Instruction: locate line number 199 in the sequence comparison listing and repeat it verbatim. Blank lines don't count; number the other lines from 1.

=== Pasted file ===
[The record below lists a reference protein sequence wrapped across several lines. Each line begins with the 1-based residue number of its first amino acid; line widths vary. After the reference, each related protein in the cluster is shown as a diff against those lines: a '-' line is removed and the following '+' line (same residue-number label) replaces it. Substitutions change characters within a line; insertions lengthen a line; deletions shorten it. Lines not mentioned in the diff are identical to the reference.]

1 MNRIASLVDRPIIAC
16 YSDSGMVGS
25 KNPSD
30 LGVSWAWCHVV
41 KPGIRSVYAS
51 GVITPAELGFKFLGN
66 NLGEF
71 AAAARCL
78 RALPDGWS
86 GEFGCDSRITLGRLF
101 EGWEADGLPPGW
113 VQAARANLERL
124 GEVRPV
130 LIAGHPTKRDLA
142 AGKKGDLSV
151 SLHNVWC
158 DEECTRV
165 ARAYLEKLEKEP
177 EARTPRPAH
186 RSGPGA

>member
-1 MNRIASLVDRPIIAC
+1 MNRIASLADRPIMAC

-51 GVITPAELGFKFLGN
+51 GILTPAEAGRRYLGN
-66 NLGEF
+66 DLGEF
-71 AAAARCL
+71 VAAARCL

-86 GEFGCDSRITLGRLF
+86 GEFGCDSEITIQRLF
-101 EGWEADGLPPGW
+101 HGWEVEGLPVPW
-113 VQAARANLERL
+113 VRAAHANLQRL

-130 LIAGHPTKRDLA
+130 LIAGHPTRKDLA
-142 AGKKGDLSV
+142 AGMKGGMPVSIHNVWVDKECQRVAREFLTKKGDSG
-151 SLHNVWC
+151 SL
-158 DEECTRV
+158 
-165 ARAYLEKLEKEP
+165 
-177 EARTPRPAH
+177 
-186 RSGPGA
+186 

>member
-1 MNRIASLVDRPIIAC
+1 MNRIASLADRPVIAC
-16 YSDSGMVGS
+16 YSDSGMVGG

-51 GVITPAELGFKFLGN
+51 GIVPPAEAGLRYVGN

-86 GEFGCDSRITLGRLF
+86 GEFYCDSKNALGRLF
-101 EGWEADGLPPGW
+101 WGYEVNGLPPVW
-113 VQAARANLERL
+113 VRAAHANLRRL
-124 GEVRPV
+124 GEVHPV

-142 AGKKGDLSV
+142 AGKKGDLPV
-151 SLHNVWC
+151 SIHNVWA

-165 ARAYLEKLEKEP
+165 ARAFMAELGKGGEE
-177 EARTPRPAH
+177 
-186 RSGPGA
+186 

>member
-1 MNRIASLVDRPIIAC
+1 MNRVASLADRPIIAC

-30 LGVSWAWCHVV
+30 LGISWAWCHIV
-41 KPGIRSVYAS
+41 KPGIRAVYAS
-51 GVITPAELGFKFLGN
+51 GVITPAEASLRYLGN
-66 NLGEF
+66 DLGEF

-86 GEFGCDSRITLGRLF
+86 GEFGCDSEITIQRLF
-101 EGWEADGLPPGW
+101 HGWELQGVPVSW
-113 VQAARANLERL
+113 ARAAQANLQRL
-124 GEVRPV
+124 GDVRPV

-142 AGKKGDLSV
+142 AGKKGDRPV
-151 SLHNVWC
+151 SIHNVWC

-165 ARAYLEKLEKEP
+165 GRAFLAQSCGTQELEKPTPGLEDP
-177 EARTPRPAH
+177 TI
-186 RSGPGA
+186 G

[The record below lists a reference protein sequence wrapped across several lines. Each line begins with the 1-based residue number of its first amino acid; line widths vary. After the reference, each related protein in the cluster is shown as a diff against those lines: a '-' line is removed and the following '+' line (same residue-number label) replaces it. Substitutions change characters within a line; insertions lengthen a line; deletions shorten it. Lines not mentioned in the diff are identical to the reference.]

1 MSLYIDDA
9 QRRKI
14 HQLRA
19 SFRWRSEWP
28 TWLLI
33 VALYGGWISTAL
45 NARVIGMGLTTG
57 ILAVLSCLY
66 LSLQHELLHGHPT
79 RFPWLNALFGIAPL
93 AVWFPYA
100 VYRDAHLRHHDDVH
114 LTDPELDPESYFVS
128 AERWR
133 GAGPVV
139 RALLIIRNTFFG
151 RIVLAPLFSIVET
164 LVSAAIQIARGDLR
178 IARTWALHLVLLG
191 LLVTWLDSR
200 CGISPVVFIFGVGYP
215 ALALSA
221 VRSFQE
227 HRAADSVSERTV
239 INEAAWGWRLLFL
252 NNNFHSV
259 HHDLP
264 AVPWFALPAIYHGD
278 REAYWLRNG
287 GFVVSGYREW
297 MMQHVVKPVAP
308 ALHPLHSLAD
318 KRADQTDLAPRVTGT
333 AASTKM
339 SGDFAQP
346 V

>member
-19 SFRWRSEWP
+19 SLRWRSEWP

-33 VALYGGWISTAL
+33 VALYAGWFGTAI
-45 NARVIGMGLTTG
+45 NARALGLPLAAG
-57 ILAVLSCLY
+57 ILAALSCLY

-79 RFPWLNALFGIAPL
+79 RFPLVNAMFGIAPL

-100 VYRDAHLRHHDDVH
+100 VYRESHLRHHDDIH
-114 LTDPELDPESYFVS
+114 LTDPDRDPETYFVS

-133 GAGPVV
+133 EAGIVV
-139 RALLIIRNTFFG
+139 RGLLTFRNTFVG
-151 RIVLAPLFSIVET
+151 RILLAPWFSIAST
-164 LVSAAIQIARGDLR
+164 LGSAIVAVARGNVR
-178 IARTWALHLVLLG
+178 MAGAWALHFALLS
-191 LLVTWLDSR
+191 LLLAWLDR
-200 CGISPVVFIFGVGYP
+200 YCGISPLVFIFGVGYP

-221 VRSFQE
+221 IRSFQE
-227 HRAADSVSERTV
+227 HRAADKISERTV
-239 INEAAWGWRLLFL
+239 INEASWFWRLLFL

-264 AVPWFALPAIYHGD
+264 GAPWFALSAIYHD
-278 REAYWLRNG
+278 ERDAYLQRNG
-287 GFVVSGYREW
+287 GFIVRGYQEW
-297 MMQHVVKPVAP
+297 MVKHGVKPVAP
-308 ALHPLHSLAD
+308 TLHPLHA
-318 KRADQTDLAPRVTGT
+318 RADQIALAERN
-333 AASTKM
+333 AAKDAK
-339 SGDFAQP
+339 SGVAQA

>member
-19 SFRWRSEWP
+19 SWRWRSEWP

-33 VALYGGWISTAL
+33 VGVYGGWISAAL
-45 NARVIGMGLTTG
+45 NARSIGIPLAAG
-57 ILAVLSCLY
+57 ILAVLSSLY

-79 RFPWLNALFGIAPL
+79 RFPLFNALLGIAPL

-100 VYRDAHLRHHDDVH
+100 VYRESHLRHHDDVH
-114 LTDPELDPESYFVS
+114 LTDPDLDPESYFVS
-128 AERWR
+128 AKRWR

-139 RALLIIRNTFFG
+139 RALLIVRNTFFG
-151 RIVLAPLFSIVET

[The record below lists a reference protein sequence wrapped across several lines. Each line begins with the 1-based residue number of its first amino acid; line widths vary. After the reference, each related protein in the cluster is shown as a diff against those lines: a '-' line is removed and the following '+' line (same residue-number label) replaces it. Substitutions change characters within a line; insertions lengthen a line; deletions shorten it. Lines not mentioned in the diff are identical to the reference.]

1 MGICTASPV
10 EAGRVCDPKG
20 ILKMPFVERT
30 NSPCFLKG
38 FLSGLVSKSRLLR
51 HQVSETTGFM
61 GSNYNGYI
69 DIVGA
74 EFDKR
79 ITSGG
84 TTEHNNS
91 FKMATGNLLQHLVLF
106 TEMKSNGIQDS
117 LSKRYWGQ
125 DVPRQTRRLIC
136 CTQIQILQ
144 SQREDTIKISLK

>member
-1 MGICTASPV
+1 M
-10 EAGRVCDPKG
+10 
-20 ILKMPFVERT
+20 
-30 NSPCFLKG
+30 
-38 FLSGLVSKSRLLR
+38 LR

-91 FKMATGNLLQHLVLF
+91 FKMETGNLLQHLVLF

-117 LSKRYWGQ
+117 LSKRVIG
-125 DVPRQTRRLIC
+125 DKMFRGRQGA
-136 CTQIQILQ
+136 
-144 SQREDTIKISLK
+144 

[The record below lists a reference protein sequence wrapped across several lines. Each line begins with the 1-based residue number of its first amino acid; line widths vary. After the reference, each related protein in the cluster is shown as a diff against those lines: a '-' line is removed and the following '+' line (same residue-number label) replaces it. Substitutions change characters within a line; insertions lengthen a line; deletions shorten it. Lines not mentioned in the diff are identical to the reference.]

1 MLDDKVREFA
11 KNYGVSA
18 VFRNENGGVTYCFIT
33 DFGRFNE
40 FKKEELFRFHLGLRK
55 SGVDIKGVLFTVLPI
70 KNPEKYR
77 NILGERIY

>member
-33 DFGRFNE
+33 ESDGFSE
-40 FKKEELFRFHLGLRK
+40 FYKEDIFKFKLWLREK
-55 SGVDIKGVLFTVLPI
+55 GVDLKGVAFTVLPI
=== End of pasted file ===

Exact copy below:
+45 NARSIGIPLAAG